Following the latest news about the environmental impact of
plastic, I wanted to do a
short series of posts related to recycling plastic and ways that sustainable
kitchen products manufacturers are helping with the plastic problem.
One of the biggest barriers to plastic recycling at home is knowing just what's acceptable to add to your curbside recycling bin and what's not. Unfortunately, waste management companies often end up throwing away plastics that have been incorrectly disposed of in curbside bins, undermining your recycling efforts without you even knowing.
Plastics manufacturers use specific symbols to help signify the type of plastic from which their products are made. If you understand these symbols, you can make smart recycling decisions and do your part to help with the plastic problem.
- Type 1 Plastics Marked PET or PETE, polyethylene terephthalate plastics are incredibly common and are used for the clear or slightly tinted plastic bottles that hold foods and personal care items like mouthwashes. PET or PETE plastics are the standard plastics accepted by curbside recycling programs and are used to make new bottles as well as upholstery and carpeting.
- Type 2 Plastics HDPE or high-density polyethylene plastic is typically translucent or opaque and used for products that can degrade or spoil if exposed to light like detergents and milk. Curbside recycling programs generally accept HDPE plastic, which is made into everything from plastic lumber to toys.
- Type 3 Plastics Labeled as PVC, plastic containers that fall under type 3 are fortified with chlorine, which makes recycling them difficult. PVC is often used with products that are exposed to abrasive, corrosive materials. PVC is not widely recycled; however, more and more companies are finding ways to reuse old PVC to make construction materials like decking. To recycle PVC, you'll have to find a company or specialty center that accepts it. I recommend using iRecycle (link to blog post) to find locations in your area.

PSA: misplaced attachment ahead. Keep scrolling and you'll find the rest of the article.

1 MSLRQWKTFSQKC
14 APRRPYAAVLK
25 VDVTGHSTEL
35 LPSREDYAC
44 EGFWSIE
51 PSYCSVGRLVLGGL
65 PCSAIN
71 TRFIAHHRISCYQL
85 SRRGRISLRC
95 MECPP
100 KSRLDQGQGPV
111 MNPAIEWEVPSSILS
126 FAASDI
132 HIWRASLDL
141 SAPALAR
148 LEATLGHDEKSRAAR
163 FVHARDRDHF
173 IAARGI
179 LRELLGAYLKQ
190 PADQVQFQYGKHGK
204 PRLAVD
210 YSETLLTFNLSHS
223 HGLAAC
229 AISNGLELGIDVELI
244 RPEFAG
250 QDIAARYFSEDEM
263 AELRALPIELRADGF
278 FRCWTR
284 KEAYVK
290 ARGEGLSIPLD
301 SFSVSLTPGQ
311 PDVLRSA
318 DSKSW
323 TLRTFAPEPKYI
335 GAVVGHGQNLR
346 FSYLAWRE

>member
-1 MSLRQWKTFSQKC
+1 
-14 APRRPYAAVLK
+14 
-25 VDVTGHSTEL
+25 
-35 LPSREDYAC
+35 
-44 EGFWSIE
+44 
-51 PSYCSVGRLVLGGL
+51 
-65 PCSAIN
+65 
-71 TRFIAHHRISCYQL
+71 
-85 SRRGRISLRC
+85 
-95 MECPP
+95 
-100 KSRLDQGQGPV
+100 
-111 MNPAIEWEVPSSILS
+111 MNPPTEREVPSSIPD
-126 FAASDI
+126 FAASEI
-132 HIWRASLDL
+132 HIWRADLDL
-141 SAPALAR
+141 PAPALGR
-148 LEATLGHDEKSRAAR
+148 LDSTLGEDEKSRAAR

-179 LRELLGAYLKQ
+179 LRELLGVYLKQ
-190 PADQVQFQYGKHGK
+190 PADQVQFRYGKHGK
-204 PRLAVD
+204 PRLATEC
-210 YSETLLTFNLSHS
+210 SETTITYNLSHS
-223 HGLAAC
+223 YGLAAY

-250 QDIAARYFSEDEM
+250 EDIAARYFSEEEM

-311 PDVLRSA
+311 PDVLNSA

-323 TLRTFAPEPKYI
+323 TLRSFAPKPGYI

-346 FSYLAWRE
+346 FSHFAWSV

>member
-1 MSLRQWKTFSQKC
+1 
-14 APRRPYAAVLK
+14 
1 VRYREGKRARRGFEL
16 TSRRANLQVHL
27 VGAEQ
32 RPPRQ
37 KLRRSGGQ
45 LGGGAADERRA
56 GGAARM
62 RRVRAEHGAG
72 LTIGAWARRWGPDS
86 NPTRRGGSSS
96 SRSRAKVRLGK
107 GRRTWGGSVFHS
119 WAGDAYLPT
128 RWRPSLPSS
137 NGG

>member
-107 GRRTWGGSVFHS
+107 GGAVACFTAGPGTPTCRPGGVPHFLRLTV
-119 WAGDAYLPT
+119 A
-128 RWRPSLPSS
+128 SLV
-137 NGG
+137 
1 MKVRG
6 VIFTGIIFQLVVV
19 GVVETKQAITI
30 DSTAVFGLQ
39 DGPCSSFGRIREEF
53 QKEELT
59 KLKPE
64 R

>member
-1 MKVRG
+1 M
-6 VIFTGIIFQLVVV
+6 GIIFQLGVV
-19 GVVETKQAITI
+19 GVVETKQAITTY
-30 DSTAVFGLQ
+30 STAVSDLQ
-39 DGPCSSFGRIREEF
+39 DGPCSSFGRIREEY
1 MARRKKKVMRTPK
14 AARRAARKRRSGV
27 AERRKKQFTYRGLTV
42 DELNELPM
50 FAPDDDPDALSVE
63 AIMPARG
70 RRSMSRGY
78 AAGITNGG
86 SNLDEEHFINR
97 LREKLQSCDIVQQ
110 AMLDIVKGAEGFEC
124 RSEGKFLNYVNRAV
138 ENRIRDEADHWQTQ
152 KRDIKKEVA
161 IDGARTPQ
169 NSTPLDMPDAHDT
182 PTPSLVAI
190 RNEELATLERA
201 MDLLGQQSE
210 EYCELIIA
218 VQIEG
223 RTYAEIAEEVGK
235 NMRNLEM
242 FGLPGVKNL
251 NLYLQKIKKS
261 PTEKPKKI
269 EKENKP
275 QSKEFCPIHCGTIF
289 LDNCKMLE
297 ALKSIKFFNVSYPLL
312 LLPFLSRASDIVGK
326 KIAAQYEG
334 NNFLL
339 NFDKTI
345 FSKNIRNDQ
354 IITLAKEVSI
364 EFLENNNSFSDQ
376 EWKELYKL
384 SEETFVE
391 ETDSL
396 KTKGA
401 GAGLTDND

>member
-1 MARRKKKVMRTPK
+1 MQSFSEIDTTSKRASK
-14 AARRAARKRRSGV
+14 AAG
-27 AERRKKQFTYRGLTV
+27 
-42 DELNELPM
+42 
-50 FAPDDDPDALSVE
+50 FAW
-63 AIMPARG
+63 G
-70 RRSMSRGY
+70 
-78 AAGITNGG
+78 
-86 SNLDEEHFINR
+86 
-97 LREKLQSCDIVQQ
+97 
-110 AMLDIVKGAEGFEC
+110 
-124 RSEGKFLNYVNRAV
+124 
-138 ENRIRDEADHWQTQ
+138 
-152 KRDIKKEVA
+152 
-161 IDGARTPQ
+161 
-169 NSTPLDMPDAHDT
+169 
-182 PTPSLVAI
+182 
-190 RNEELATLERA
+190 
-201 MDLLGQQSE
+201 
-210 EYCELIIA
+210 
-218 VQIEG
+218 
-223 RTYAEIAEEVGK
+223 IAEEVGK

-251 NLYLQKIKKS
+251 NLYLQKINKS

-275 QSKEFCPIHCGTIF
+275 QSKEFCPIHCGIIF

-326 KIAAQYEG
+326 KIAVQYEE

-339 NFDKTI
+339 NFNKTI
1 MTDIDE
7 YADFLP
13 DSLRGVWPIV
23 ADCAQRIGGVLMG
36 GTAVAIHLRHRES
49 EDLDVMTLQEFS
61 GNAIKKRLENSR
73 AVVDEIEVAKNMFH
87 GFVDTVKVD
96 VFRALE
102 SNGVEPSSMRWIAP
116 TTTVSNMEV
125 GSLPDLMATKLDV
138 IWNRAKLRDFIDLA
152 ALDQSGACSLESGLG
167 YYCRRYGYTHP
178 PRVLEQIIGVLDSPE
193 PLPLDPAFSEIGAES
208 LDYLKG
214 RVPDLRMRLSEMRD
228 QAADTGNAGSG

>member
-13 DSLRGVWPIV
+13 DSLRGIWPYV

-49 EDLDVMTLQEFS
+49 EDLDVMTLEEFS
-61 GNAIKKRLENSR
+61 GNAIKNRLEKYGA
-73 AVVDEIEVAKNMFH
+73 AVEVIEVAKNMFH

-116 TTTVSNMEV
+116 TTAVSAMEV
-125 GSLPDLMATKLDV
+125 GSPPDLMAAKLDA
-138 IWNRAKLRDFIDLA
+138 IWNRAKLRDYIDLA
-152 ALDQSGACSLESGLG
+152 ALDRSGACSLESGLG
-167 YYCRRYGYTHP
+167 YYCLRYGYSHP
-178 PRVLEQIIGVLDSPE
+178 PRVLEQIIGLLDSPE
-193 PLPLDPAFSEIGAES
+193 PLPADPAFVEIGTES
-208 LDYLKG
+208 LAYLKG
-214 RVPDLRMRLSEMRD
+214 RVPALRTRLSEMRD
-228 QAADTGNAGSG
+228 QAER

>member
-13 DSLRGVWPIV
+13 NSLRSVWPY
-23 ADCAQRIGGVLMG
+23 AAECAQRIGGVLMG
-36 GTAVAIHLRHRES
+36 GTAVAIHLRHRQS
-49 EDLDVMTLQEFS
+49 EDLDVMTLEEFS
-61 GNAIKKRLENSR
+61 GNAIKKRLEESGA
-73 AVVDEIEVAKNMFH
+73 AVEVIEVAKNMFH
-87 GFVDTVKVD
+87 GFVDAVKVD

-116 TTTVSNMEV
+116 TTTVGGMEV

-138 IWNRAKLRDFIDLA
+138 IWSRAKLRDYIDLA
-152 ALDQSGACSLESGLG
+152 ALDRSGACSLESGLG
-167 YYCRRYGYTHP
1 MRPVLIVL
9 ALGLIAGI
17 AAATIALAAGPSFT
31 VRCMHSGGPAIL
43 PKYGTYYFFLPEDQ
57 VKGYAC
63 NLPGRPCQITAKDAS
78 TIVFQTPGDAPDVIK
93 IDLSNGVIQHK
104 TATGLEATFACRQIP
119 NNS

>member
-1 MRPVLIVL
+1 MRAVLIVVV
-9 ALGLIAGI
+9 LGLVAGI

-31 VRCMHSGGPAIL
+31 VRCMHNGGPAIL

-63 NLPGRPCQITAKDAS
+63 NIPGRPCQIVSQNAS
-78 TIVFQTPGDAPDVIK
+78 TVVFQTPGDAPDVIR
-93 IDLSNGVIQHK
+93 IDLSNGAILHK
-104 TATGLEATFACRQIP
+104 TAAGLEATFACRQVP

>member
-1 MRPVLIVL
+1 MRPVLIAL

- Type 4 Plastics Most plastic bags, squeeze bottles and other flexible plastic packaging are made from low-density polyethylene or LDPE. Although curbside services generally don't take LDPE, many grocery stores now have plastic bag recycling containers outside their doors. Many communities have additional LDPE recycling centers, which you can find using iRecycle.
Typically, the recycling symbols are placed on the bottoms of plastic bottles, though in some cases, they may be on the back or neck. Having trouble identifying a type of plastic or finding a PVC or LDPE recycling center near you? Post in the comments, and we'll do our best to help!